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Unformatted text preview: the force constants, k, of these springs. Our experimental setup will
look like that in Figure 9, with a mass and spring clamped above a photogate. We will use a nearly
identical setup for the simple pendulum in Experiment 2.
1. Hang a 150-gram mass (50-gram gold hanger plus 100-gram slotted mass) from one of your
three springs as shown in Figure 9, so that the mass is suspended just above the photogate
94 Figure 8: A ping-pong ball rolling in the dish used for the ball-dish oscillation experiment. Figure 9: The experimental setup for Experiment 1. We clamp one end of a spring above a
photogate, and attach a known mass to the other end. When the mass is displaced, it breaks the
photogate beam. LoggerPro will then record its period of oscillation. beam when the system is in equilibrium. Note that, because we will be using springs with
different spring constants, you will need to adjust the height of the photogate for each new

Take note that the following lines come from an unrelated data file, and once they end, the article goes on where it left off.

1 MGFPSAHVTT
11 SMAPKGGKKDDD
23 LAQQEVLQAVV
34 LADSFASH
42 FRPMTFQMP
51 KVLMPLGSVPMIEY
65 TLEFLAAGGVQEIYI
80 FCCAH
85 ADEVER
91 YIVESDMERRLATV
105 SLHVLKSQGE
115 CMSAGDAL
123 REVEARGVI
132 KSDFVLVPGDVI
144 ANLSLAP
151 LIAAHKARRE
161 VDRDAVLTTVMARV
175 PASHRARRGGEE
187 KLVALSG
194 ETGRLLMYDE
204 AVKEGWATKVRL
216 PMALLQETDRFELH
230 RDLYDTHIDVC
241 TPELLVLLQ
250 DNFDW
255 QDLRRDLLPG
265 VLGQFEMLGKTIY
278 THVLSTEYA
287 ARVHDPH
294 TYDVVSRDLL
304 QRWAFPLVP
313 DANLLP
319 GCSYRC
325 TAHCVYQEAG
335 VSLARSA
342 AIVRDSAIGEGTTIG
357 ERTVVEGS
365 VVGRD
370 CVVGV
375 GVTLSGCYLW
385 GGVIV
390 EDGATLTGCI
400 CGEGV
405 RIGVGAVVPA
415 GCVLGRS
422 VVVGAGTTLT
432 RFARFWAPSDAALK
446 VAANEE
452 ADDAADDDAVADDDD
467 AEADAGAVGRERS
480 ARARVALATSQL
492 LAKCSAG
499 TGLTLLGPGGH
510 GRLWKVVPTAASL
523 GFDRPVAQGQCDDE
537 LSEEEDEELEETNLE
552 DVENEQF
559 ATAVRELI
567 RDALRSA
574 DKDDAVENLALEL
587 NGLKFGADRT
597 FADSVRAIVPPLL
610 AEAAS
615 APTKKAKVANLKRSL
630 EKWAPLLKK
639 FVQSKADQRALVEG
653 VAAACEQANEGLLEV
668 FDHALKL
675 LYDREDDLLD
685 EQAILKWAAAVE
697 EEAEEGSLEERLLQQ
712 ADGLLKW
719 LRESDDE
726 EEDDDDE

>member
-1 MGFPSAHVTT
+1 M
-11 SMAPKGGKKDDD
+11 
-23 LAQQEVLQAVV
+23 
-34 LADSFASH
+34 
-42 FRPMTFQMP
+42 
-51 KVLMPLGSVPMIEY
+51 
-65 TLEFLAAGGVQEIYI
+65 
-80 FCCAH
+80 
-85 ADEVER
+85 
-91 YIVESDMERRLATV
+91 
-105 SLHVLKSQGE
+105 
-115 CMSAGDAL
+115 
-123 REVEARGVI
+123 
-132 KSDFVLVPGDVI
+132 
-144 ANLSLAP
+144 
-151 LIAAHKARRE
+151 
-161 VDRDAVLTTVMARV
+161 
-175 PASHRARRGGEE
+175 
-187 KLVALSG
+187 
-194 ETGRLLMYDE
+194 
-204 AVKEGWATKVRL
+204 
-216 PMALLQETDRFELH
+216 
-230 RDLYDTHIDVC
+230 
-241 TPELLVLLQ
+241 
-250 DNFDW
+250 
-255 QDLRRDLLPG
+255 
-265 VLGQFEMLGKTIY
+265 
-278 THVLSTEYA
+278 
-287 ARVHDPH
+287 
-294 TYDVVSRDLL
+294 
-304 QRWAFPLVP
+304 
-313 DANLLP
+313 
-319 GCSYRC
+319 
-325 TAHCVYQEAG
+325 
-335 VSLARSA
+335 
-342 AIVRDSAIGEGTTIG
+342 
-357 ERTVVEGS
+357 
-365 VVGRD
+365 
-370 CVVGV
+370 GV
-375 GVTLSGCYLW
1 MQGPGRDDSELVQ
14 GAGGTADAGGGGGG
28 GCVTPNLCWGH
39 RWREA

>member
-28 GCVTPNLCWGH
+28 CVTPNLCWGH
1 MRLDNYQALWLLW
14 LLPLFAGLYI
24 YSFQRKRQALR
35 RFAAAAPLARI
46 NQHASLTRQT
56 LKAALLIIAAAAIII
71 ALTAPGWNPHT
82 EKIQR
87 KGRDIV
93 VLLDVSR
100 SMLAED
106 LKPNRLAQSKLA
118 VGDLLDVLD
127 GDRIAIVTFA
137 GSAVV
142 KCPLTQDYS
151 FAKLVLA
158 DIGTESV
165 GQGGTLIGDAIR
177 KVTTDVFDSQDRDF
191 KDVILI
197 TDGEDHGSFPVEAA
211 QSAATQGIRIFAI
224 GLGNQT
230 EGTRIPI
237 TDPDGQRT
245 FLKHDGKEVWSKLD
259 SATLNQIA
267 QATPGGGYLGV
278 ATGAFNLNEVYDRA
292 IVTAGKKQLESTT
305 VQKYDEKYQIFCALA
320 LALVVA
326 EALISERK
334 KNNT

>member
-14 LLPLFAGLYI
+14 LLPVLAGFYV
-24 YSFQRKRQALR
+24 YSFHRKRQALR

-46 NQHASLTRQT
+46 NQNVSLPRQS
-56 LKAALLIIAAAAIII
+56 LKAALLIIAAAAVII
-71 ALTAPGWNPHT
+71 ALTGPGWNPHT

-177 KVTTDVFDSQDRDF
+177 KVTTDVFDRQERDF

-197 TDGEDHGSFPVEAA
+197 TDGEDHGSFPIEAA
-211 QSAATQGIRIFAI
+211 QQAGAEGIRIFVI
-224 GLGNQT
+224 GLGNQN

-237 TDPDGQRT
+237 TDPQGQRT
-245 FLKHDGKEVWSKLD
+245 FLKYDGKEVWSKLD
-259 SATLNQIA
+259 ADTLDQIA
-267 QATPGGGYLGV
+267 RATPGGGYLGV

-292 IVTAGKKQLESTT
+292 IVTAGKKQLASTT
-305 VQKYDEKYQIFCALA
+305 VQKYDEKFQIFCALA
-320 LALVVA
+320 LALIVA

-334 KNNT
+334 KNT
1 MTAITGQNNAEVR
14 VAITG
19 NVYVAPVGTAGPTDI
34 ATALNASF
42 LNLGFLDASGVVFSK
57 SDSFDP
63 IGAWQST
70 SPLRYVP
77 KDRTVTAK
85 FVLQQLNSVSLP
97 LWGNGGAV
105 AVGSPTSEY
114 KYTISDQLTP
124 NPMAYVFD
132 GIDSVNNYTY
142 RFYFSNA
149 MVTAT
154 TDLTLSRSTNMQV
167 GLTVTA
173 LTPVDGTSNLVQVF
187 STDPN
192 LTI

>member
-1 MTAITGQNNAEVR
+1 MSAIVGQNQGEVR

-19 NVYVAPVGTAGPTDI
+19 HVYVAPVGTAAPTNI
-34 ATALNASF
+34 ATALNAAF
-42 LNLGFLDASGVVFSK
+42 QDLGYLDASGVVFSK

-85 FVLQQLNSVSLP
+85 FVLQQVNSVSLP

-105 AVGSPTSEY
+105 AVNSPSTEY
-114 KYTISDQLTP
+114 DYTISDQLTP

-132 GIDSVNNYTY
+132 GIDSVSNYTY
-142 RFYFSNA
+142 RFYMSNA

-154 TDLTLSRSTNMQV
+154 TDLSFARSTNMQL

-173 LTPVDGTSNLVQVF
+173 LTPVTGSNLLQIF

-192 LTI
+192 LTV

spring you try.
2. Set up LoggerPro to record ﬁve periods of the mass’s oscillation. You can do this using the
95 LoggerPro template pendulum.cmbl.
3. Pull down on the hanging mass so that it breaks the photogate beam. Release it and let it
bounce back and forth a few times. You need to make sure that the hanging mass breaks
the photogate beam twice - once on descent and once on ascent - so adjust the hanging mass
horizontally so that just its edge passes through the photogate beam.
4. Take data on ﬁve successive oscillation periods using LoggerPro.
5. Find the mean period of oscillation and convert it into an angular frequency of oscillation, ω .
6. Using your calculated ω and the known mass, m, ﬁnd k, the force constant of the spring.
7. Repeat steps 1-6 for the other two springs in your kit. All should have signiﬁcantly different
Problem 10.11 Your springs are labeled with colors: red, green, and blue.
Rank the springs in order of their spring constants, from smallest to largest.
How could you tell which spring had the l...
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- Spring '11